New Report: Greater Dandenong Area in Melbourne Could Be The Unhappiest Place


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People are afraid to go out after dark, they are not fully satisfied with their lives and are unhealthy. Welcome to what could be the worst place in Melbourne.

According to the recently released 2015 VicHealth Indicators Survey, those in Melbourne’s southeastern suburbs in the Greater Dandenong area, have it worse than anywhere else.

The report found those around Noble Park, Keysborough, Springvale and Dandenong did not feel safe walking after dark, with nearly two out of three people were too scared to leave the house.

The majority of Greater Dandenong residents are also less satisfied with their lives than everybody else around the city, according to the report.

Greater Dandenong Mayor, Jim Memeti told the area had it’s “challenges” but that the council was aiming to “help improve the health and wellbeing of our local residents”.

The Apex Gang could be the reason more Greater Dandenong residents are in fear of venturing out after dark. The gang formed in Apex Street in Dandenong North and started wreaking havoc through the city this year.

Only part of Dandenong North is in the Greater Dandenong area, but problems in the area still spread to nearby suburbs. The area has become a breeding ground for violent young criminals, who have been terrorising Melbourne with home invasions and carjackings. The gang has been blamed for a recent spike in crime in Melbourne’s southeastern suburbs.

A Salvation Army officer with knowledge of the gangs told some of the members were as young as 12 and predominantly hailed from eastern Africa, the Middle East and the South Pacific. A Dandenong South resident told the Leader earlier this year it was scary knowing the Apex gang was out there. “Knowing the main leader grew up just down (the street) is sort of scary,” she said. “It’s the sort of trouble we don’t need.”

The report found those in Greater Dandenong were not the healthiest in the state either. Residents are not as active as the rest of the state and only a small portion of the population exercised four or more days a week. They are also munching on less vegetables than other people in the state.

The VicHealth report found those who drank alcohol in Greater Dandenong would often consume more than five drinks in a sitting and were at risk of short-term harm from their alcohol consumption. Just over one in five residents thought getting drunk every now and then was OK.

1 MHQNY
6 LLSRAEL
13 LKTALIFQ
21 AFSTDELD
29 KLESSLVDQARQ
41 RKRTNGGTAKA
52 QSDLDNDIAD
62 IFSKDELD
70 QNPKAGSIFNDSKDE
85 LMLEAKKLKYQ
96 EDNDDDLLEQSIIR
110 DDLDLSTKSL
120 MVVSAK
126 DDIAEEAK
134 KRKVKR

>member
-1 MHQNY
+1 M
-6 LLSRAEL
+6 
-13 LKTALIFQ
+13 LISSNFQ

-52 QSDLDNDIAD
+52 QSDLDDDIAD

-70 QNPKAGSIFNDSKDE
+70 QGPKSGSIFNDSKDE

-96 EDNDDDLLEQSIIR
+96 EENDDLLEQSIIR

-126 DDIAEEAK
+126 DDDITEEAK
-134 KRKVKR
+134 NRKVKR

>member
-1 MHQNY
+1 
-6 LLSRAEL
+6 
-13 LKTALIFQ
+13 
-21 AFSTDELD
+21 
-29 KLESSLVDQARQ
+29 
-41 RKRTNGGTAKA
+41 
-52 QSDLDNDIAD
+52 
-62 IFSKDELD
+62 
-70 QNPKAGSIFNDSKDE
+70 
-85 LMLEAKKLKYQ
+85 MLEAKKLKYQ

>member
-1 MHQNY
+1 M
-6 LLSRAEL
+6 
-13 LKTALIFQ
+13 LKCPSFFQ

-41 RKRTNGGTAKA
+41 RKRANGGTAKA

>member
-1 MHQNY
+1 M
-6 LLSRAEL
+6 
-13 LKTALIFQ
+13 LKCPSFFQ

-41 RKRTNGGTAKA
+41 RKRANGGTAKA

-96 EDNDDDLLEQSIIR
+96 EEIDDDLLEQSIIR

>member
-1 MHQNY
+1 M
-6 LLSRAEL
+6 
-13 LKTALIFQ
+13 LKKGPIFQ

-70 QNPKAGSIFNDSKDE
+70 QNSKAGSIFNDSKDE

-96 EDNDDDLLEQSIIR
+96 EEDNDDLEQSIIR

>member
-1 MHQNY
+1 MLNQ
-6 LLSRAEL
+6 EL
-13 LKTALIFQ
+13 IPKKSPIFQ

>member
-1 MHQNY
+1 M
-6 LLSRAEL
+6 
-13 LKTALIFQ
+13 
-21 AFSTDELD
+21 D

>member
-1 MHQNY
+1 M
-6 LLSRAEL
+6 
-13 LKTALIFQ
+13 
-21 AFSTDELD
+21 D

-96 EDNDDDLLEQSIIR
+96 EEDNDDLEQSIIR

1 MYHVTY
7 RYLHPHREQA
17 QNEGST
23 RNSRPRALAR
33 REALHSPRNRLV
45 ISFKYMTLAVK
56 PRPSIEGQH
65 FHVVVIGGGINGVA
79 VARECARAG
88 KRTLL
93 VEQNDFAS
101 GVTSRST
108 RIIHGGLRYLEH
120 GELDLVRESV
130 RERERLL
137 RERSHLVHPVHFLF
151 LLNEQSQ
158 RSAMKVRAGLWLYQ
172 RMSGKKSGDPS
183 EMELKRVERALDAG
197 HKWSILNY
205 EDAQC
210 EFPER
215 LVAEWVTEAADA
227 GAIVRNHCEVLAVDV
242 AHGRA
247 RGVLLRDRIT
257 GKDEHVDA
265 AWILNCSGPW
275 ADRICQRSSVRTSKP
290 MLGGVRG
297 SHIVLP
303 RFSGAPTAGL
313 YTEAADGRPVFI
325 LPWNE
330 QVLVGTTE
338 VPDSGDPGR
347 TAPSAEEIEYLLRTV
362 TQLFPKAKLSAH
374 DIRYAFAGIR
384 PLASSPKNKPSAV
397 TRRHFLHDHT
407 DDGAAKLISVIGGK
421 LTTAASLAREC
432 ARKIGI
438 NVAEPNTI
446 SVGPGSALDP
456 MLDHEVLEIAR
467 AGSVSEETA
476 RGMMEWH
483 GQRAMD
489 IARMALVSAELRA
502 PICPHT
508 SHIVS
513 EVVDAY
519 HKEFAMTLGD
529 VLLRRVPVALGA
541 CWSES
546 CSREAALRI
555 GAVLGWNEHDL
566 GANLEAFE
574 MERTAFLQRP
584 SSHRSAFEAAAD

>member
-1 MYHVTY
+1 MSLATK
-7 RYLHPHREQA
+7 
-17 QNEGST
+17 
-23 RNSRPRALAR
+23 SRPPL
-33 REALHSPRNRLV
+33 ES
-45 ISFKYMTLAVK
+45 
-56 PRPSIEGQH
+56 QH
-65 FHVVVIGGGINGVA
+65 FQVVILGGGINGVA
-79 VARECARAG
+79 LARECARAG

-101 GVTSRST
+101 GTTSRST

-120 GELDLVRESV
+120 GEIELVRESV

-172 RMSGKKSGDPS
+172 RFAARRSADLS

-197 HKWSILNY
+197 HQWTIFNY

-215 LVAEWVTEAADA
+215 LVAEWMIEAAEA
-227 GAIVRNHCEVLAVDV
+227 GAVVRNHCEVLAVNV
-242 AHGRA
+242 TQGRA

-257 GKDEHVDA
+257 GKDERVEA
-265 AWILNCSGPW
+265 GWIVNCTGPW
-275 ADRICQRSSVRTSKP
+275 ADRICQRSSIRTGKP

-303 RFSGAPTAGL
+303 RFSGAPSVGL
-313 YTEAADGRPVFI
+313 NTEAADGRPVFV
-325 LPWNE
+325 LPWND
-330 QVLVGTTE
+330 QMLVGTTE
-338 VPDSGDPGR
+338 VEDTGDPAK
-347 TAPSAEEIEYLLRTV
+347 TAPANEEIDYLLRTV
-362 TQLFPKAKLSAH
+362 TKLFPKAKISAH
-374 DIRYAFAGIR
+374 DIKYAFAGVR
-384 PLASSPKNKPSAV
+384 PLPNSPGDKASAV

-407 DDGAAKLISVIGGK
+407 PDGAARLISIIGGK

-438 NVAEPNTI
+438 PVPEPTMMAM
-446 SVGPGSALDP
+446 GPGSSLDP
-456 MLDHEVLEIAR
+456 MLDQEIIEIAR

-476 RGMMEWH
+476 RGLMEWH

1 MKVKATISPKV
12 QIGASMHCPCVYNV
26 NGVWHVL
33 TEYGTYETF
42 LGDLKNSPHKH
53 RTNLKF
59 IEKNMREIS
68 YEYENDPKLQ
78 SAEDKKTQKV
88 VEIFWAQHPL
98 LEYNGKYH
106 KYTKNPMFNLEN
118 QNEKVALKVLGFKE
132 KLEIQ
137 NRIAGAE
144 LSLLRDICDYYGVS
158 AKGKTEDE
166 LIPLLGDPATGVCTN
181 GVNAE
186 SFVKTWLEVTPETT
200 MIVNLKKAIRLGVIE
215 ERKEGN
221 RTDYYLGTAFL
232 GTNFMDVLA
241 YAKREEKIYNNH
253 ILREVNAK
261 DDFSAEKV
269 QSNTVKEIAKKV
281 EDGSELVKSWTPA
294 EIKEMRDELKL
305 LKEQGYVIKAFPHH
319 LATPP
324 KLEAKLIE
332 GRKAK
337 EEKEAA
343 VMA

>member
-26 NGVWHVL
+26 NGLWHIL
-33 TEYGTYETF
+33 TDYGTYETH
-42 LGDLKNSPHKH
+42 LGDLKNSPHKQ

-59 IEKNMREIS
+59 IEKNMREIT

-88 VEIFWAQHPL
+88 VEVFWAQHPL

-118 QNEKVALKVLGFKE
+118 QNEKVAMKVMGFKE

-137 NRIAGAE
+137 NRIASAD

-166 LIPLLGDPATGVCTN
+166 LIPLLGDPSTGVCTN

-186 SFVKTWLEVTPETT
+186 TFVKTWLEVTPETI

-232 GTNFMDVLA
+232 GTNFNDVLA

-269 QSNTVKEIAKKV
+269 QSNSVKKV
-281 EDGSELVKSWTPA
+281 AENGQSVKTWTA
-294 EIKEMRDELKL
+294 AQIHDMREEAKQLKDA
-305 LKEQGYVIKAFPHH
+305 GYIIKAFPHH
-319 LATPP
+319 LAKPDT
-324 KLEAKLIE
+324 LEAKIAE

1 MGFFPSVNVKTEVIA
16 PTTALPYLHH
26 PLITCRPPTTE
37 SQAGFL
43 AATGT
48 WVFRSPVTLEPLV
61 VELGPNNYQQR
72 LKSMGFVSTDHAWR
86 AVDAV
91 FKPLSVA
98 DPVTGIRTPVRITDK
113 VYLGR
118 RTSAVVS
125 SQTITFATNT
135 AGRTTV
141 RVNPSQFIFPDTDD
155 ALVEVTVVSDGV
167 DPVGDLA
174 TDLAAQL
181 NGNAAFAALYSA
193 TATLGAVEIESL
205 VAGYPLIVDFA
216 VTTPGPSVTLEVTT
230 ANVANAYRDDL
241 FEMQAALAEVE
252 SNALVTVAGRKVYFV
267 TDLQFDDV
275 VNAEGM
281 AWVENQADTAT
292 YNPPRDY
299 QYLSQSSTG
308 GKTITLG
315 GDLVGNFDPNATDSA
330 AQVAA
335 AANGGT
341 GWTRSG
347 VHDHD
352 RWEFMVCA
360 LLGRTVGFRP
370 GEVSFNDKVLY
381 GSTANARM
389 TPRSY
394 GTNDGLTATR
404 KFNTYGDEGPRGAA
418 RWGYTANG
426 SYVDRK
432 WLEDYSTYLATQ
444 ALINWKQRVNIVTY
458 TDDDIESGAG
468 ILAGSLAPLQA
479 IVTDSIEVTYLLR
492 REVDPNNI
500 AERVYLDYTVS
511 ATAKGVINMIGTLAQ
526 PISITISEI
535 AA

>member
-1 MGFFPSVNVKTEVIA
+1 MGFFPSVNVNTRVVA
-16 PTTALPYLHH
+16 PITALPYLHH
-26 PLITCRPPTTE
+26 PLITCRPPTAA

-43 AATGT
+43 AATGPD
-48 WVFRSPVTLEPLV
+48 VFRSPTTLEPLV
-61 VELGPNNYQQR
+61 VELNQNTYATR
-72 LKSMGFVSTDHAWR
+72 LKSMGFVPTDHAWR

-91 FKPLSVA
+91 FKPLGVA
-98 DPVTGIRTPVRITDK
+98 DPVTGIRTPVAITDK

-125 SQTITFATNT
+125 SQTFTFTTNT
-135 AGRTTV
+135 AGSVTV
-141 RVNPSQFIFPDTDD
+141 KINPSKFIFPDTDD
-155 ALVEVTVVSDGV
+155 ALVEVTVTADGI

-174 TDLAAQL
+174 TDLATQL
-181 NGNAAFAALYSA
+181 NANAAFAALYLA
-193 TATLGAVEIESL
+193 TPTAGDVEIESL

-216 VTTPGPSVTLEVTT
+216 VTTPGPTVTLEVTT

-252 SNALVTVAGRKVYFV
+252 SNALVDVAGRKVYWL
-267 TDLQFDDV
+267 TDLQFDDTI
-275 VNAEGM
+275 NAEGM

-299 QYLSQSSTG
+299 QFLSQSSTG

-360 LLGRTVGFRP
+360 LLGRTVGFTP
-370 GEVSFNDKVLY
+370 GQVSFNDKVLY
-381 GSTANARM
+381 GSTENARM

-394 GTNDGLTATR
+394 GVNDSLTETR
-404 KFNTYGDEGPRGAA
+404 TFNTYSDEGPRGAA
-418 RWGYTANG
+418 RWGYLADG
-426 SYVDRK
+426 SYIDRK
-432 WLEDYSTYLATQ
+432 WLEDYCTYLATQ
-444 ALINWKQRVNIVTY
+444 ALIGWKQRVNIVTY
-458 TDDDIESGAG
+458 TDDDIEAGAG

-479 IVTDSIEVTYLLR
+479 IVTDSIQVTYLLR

VicHealth’s Knowledge and Health Equity Manager Annemarie Wright told the Leader disadvantage led to poorer wellbeing for certain groups. “This affects individual council areas and communities in different ways,” Dr Wright said. “Everyone should have fair and equal opportunities to reach their full health potential and additional support for people experiencing disadvantage is needed to close the gap.” The VicHealth Indicators Survey is held every four years, with more than 22,000 people across Victoria participating.

Overall, alcohol was a significant cause of illness and death across the state. “A substantial proportion of Victorians are drinking at levels that place them at risk of harm,” the report said. “The survey shows that 40.1 per cent of males and 19.1 per cent of females aged 18 and over are at risk of short-term harm related to their alcohol consumption each month.

“Short-term harm from alcohol includes acute toxicity, self-injury, road traffic accidents and significant harm to others.” Those aged between 18 and 24 are at highest risk of short-term injury and every month, half of young males and two in five females will drink more than five drinks on a single occasion.

Mayor Memeti told Greater Dandenong was a, “wonderful city of opportunity,” that prided itself on being an multicultural community with bustling shopping precincts, entertainment options, a thriving manufacturing and business sector with a strong employment base, plus extensive government and private investment revitalising the area’s city centres.

“Greater Dandenong actually performed very similar or better than the Victorian average in more than half of the indicators measured in VicHealth’s 2015 survey,” he said. “Like any other area we have our challenges, but what’s now important is that we use this data to help improve the health and wellbeing of our local residents.”

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